Bats are the only known flying mammal that as
it flies can emit sounds to locate his prey or
judge distance of a fixed object. His internal
sense of "hearing" allows him to receive a sound
picture back of where to locate the object or prey.
The students will simulate the sonar method
of echolocation that a bat uses by playing a game
with other students solely using sound** as a locator.
- **adaptation available for hearing impaired students
- OVERVIEW: Students will explore how bats use the sense of
echolocation in a game version of "Marco Polo" by
sending out sound signals to find the other players
simulating bats and insects accordingly.
- 5 minutes.
- 25 minutes.
WORDS TO KNOW:
- Locate large area for class to play the game in.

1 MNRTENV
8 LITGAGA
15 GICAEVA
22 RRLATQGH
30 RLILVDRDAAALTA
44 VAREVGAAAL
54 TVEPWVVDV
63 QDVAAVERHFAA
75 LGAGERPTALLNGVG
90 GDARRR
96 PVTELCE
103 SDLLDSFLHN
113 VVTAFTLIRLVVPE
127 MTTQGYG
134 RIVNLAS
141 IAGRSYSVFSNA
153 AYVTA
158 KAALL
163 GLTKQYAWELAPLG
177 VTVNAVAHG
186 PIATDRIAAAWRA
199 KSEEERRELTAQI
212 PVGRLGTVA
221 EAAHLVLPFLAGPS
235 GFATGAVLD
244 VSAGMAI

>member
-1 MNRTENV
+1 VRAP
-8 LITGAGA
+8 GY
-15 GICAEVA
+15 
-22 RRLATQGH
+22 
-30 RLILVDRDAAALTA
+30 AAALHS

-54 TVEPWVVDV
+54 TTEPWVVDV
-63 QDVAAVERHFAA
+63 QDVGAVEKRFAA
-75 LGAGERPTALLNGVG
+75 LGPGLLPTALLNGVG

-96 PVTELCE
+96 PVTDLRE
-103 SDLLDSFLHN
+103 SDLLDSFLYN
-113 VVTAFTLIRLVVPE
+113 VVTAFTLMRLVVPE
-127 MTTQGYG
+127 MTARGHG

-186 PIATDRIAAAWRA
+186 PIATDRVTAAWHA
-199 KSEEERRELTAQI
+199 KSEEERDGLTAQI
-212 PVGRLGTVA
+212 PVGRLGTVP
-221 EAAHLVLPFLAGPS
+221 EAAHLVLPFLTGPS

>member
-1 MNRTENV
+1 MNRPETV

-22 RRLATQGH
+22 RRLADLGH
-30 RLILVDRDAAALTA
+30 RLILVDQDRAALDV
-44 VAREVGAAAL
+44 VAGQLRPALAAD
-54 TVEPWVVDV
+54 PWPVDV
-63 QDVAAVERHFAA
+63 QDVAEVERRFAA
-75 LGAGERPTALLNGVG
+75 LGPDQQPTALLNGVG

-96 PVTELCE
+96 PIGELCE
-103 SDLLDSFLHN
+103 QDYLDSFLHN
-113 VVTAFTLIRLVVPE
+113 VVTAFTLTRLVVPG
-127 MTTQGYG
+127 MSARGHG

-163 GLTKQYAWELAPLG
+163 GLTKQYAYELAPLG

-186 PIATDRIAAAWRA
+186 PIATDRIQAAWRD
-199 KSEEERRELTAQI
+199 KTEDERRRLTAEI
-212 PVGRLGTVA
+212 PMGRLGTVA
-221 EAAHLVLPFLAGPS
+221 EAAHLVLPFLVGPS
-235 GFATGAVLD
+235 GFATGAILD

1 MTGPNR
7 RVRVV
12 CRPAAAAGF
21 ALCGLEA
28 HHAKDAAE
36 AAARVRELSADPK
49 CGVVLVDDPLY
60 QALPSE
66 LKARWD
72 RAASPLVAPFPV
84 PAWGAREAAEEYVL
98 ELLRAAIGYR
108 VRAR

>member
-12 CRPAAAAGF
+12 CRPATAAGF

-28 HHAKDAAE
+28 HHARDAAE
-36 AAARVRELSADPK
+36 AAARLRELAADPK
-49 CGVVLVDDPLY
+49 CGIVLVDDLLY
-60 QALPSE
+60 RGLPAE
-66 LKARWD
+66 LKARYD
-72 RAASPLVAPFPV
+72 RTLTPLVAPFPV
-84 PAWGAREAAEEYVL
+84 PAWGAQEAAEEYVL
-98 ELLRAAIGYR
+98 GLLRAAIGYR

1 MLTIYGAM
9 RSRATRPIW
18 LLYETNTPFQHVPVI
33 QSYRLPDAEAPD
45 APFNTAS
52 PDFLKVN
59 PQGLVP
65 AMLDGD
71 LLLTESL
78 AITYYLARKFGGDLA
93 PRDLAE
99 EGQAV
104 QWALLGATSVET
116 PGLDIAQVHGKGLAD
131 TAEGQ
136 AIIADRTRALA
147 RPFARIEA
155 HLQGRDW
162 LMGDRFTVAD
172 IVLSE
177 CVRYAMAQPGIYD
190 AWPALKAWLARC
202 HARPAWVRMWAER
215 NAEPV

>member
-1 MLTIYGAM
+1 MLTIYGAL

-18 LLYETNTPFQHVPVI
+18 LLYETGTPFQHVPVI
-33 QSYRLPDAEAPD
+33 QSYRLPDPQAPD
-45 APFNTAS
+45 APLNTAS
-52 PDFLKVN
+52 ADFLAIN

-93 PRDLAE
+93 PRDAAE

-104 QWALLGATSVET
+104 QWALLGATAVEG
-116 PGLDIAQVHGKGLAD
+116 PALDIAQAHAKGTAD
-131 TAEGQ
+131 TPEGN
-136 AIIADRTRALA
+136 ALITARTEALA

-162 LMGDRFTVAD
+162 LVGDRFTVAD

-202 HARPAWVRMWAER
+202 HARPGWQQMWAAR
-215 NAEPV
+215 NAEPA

Similar to insects and birds, strong muscles provide
powerful wing strokes that aid flight. Unlike insects
and birds, many bats rely on echolocation to fly and hunt
for food. Echolocation works like the radar or sonar in
planes or ships. A bat hears the echoes and its brain
works out a sound picture of the object. It can tell if
the object is prey or part of the landscape.
While most humans are unable to hear the ultrasonic beeps of
bats, some children can. Some moths can hear the ultrasonic
pulses of bats and will change their flight path or drop to
the ground in order to evade capture. Others, like the Tiger
moth, will click back to resemble ultrasonic bat calls to confuse
bats into thinking they are another bat.
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Last modified: Sat Aug 23 14:04:12 PDT 1997
Copyright © 1997 by Cislunar Aerospace, Inc. All